The event that sparked me to look for this blog and start bogging again involves dentistry. I have coverage for me and my family through work. Over the years it has covered regular check ups for everyone, braces for two of three kids, wisdom teeth surgery for a couple of us, and a couple of root canals.
Now my wife and I are in the middle of (her) and facing (me) extensive dental work. The annual benefit is "only" $1500 -- I put that in quotes because I recognize that some people have no coverage.
Yesterday, she realized that she had maxed out on this year's coverage, and owed about $1,000, and still had more work to do.
I'm scheduled to go in for a root canal tomorrow and will need some sort of bridge or something when I'm all done -- again, something that will cost more than the annual benefit.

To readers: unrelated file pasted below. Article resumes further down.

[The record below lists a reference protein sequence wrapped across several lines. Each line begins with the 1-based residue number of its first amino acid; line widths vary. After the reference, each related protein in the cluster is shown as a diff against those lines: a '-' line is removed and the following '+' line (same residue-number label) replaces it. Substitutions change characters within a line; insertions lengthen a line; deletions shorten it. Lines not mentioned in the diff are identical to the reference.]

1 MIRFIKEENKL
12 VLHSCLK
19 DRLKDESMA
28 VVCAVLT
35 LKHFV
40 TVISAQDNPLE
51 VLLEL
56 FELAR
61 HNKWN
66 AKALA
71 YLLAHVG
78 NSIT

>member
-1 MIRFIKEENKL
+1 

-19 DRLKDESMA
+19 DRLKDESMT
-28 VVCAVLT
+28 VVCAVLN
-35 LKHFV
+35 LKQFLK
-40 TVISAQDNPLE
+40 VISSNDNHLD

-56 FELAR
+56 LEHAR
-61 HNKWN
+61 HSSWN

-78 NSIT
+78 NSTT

Needless to say, and based on my previous post, none of this is in the budget. I'm still on the fence about cancelling tomorrow's appointment because I'm facing about a $300 to $400 co-pay that I will have to come up with tomorrow.
You would think that a person could improve himself financialy over five years, but no. I had forgotten that I had started this blog so long ago and it was a little pathetic to see that nothing has changed in five years.
Well, age has happened . . . five years ago I don;t think i posted much about what it felt to be in my late 40s and I could now post a lot about what it feels like to be in my early 50s.
Desperation brought me back here, and the surprise that I had tried a few times to post about my money situation in the hope of . . . well, I'm not sure what I was hoping for.
Perhaps I can make a difference this time around.